For now, Boeing’s entry into the space tourism field is just a plan that may not come to fruition until 2015. But investors are taking notice because this is the first time that such a large company, with a background in aerospace, has actually placed any kind of focus on opening the market for civilian travelers to go into orbit. Their entry into the field lends legitimacy to space tourism, which many had seen as a pipe dream until now.

[Photo credit: Boeing]

Space tourism already getting cheaper!

Space tourism may still be a few years from taking off (pun fully intended!) but competition is already bringing the price down dramatically. According to this story from MSNBC, a company known as Space Adventures has partnered with Armadillo Aerospace to make space tourism relatively affordable. In this case, “affordable” means $102,000, which is almost half the cost of rival Virgin Galactic’s proposed flights on SpaceShipTwo.

Unlike Virgin Galactic’s two-stage space plane design, Armadillo is developing a more traditional vertical launch system. Tourists will sit inside a capsule that will be propelled by a rocket 62 miles into the sky, taking them to the very edge of space. Once they reach that altitude, they’ll be treated to five minutes of weightlessness and a 360º view of the Earth below. The entire flight time will be less than an hour in length, but the price tag does include several days of training as well.

Space Adventures already has a track record for sending tourists into space. The company has partnered with the Russian Space Agency to send clients to the International Space Station, with several very rich travelers spending upwards of $35 million to take the journey. In those cases however, the space tourist actually spends several days living aboard the ISS.

Both Virgin Galactic and Armadillo are currently conducting tests on their flight systems, and while neither company knows when they’ll begin sending regular flights into space, most believe it won’t happen until 2012 or later. Who knows, by then there may be a third privately owned space tourism company that will be driving prices down even further.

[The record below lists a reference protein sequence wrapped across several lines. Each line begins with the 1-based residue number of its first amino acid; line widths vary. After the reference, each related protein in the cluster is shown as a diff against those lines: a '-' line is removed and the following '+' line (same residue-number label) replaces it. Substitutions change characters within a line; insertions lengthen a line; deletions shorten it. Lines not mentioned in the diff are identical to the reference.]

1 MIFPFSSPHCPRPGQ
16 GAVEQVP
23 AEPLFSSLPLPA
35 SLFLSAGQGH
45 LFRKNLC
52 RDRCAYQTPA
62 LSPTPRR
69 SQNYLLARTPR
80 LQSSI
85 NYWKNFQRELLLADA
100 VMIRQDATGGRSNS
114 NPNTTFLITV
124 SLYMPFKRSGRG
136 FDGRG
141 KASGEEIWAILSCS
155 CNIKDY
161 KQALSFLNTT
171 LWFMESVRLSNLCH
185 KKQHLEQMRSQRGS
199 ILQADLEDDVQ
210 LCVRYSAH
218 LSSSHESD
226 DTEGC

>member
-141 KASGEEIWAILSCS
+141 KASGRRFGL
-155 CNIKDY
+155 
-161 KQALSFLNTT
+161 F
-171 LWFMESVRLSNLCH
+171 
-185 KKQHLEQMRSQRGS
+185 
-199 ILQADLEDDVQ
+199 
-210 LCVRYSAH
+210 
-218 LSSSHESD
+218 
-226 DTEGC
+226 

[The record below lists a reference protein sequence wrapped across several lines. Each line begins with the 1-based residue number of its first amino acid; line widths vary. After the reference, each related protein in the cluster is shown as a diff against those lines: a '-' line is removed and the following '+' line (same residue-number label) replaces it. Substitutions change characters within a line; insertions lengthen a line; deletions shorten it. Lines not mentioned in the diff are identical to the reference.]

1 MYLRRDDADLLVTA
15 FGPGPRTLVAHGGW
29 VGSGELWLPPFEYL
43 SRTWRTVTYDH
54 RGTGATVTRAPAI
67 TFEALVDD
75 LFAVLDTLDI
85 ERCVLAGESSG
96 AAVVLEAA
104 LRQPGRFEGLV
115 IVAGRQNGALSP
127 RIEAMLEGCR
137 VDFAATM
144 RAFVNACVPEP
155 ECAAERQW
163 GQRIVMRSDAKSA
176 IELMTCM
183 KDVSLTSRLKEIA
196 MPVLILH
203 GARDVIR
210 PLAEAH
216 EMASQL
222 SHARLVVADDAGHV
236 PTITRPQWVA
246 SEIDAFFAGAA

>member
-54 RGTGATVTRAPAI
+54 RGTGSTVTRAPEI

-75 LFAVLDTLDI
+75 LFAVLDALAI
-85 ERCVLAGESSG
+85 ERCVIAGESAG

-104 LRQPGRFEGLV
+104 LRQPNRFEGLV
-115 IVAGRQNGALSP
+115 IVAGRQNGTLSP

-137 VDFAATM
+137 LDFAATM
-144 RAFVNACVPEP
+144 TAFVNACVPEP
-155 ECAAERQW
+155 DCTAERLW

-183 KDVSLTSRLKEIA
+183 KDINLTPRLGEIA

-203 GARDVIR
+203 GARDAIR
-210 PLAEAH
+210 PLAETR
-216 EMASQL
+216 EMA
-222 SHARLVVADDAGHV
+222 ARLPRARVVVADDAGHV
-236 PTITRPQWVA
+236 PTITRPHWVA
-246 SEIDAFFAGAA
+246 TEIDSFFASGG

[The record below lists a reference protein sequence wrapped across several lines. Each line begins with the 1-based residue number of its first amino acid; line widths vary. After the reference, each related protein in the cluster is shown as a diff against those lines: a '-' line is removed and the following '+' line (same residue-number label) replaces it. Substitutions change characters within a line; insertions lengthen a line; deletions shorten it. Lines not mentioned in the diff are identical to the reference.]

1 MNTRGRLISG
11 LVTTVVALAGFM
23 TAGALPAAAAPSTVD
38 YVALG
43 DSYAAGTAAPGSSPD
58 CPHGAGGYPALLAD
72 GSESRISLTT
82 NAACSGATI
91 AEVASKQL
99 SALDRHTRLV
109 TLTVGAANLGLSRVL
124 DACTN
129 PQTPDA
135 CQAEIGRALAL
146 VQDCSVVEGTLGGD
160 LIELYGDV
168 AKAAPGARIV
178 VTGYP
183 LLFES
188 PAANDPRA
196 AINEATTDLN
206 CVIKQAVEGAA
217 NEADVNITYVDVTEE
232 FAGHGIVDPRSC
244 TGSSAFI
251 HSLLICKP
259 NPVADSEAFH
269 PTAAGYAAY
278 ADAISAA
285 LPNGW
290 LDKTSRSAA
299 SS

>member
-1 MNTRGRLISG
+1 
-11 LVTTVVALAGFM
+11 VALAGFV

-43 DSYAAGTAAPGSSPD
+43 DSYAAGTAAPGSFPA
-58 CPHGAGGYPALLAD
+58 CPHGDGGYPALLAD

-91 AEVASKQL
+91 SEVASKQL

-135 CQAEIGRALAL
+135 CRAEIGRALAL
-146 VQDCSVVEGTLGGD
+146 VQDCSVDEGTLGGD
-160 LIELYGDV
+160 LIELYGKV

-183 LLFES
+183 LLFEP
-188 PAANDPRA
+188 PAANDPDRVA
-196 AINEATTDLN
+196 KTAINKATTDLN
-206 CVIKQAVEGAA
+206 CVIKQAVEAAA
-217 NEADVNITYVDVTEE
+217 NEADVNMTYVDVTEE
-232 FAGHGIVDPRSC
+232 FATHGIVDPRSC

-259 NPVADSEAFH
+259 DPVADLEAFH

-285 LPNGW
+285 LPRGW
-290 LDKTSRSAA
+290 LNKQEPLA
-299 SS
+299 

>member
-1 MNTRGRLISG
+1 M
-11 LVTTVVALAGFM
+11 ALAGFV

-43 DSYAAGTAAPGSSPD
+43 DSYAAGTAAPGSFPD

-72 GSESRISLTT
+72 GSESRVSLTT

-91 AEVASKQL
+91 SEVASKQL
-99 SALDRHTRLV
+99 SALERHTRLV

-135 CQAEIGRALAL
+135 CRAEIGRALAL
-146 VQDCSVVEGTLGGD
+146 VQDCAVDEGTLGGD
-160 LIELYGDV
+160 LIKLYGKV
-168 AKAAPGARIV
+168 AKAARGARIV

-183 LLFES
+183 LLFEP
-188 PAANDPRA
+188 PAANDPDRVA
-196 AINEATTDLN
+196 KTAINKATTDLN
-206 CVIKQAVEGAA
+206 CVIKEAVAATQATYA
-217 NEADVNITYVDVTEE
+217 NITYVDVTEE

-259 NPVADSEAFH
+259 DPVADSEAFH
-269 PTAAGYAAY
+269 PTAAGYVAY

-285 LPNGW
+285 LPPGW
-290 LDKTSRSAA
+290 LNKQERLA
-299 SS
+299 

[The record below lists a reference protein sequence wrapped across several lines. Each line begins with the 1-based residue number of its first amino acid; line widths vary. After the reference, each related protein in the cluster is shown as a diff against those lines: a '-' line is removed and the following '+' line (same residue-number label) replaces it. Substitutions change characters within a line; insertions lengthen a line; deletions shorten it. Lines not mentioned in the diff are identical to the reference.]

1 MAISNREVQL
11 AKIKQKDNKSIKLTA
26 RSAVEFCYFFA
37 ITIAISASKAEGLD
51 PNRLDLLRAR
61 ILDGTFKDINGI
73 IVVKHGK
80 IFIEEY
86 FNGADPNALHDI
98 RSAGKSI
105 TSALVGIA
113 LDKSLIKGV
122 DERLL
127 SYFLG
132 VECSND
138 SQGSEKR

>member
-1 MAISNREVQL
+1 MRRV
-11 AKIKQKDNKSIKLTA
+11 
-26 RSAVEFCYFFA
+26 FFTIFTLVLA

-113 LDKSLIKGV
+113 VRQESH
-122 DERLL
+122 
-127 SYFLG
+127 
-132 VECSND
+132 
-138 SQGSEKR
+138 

So, what do you think? Would you pay $100,000 for a chance to go into orbit?

$30 Million Still Gets You to Space as a Tourist

Today marks the 50th year anniversary of the day the space satellite Sputnik was launched into orbit by the Soviet Union. That day the space race was on.

These days, if you have the money to do it, it’s not uncommon to travel to space on a private venture. That’s what Richard Garriot is going to do next year. He’ll be the 6th private citizen to have this ultimate get-a-away experience.

Garriot’s heading to the International Space Station (ISS) under a deal made between the Federal Space Agency of Russia, and Space Adventures, a private American space tourism company. In a nutshell, a Russian rocket will take Garriot to the space station, the American company arranged for this to happen and Garriot is picking up the tab. This is to be a working vacation, though. While at (ISS) he’s going to be doing experiments for private research companies.

If the name Garriot sounds familiar, think Owen Garriot. Owen Garriot, is a retired NASA astronaut who spent time aboard Skylab and Spacelab-1 is his dad. Next year’s trip will be the first time an American astronaut’s kid has headed to space. The Russian’s beat the Americans on this account. Sergei Volkov, the son of Alexander Volkov, a cosmonaut, is a cosmonaut will welcome Garriot to ISS. You can read more details about Garriot’s upcoming trip on

Space Tourism Details Start to Fill In

Not to steal too much thunder from Erik (who’s been blogging about this for some time), but it looks like the details of space tourism are getting clearer.

Virgin Galactic has already collected $200,000 from its first 100 customers, called “founders,” for their 150-minute flights on SpaceShipOne. More spots are still open for the next elite group of 400, called “pioneers” ($150,000 down payment). Booking is now also occurring for a third group, called “voyagers” ($20,000 down payment). They hope to put up 500 adventurous folks in the first year of operation: 2009.

Competitor Space Adventures is already off and running, haven taken the first three space tourists to the Space Station … for a $20 million “base price” apiece.

Finally, Benson Space Company will take you up on their Dream Chaser — once they complete it — for between $200,000 and $300,000, hopefully sometime in 2009. Get your $25,000 deposit ready.